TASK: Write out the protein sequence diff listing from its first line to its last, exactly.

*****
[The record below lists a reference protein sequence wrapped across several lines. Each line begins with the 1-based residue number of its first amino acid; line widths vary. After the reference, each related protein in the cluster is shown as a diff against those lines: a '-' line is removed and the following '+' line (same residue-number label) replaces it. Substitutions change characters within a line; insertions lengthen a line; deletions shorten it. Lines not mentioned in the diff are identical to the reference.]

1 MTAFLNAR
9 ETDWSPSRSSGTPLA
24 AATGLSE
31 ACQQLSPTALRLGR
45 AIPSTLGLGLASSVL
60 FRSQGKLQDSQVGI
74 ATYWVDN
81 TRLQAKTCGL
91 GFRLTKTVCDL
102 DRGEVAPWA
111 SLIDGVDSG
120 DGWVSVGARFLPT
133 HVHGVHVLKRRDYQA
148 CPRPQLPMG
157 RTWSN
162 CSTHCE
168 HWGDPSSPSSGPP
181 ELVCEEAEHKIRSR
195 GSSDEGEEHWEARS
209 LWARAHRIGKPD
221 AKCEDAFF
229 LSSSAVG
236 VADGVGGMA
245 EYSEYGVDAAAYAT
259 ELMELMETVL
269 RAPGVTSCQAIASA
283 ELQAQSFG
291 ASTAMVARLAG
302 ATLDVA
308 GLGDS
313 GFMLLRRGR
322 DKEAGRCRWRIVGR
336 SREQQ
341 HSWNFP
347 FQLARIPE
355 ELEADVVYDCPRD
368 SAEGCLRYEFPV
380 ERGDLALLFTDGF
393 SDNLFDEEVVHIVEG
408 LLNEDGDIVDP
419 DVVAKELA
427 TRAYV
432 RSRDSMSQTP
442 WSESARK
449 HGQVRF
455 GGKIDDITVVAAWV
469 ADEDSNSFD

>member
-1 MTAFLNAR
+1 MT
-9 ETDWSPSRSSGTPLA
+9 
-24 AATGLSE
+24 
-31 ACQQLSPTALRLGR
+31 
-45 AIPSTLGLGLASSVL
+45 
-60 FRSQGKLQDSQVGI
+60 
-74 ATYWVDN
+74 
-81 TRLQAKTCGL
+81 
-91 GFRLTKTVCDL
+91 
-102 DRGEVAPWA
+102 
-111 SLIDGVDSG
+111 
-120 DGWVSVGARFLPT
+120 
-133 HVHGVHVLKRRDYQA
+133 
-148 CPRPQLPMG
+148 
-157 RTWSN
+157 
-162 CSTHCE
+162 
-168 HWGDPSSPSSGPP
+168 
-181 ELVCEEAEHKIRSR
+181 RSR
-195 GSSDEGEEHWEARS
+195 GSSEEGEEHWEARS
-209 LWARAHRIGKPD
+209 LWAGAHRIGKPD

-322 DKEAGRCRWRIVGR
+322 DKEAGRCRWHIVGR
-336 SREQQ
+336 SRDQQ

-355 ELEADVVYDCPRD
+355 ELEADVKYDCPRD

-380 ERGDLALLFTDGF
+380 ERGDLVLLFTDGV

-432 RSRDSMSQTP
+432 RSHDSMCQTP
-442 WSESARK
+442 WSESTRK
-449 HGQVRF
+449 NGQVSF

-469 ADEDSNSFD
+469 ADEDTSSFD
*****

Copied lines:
[The record below lists a reference protein sequence wrapped across several lines. Each line begins with the 1-based residue number of its first amino acid; line widths vary. After the reference, each related protein in the cluster is shown as a diff against those lines: a '-' line is removed and the following '+' line (same residue-number label) replaces it. Substitutions change characters within a line; insertions lengthen a line; deletions shorten it. Lines not mentioned in the diff are identical to the reference.]

1 MTAFLNAR
9 ETDWSPSRSSGTPLA
24 AATGLSE
31 ACQQLSPTALRLGR
45 AIPSTLGLGLASSVL
60 FRSQGKLQDSQVGI
74 ATYWVDN
81 TRLQAKTCGL
91 GFRLTKTVCDL
102 DRGEVAPWA
111 SLIDGVDSG
120 DGWVSVGARFLPT
133 HVHGVHVLKRRDYQA
148 CPRPQLPMG
157 RTWSN
162 CSTHCE
168 HWGDPSSPSSGPP
181 ELVCEEAEHKIRSR
195 GSSDEGEEHWEARS
209 LWARAHRIGKPD
221 AKCEDAFF
229 LSSSAVG
236 VADGVGGMA
245 EYSEYGVDAAAYAT
259 ELMELMETVL
269 RAPGVTSCQAIASA
283 ELQAQSFG
291 ASTAMVARLAG
302 ATLDVA
308 GLGDS
313 GFMLLRRGR
322 DKEAGRCRWRIVGR
336 SREQQ
341 HSWNFP
347 FQLARIPE
355 ELEADVVYDCPRD
368 SAEGCLRYEFPV
380 ERGDLALLFTDGF
393 SDNLFDEEVVHIVEG
408 LLNEDGDIVDP
419 DVVAKELA
427 TRAYV
432 RSRDSMSQTP
442 WSESARK
449 HGQVRF
455 GGKIDDITVVAAWV
469 ADEDSNSFD

>member
-1 MTAFLNAR
+1 MT
-9 ETDWSPSRSSGTPLA
+9 
-24 AATGLSE
+24 
-31 ACQQLSPTALRLGR
+31 
-45 AIPSTLGLGLASSVL
+45 
-60 FRSQGKLQDSQVGI
+60 
-74 ATYWVDN
+74 
-81 TRLQAKTCGL
+81 
-91 GFRLTKTVCDL
+91 
-102 DRGEVAPWA
+102 
-111 SLIDGVDSG
+111 
-120 DGWVSVGARFLPT
+120 
-133 HVHGVHVLKRRDYQA
+133 
-148 CPRPQLPMG
+148 
-157 RTWSN
+157 
-162 CSTHCE
+162 
-168 HWGDPSSPSSGPP
+168 
-181 ELVCEEAEHKIRSR
+181 RSR
-195 GSSDEGEEHWEARS
+195 GSSEEGEEHWEARS
-209 LWARAHRIGKPD
+209 LWAGAHRIGKPD

-322 DKEAGRCRWRIVGR
+322 DKEAGRCRWHIVGR
-336 SREQQ
+336 SRDQQ

-355 ELEADVVYDCPRD
+355 ELEADVKYDCPRD

-380 ERGDLALLFTDGF
+380 ERGDLVLLFTDGV

-432 RSRDSMSQTP
+432 RSHDSMCQTP
-442 WSESARK
+442 WSESTRK
-449 HGQVRF
+449 NGQVSF

-469 ADEDSNSFD
+469 ADEDTSSFD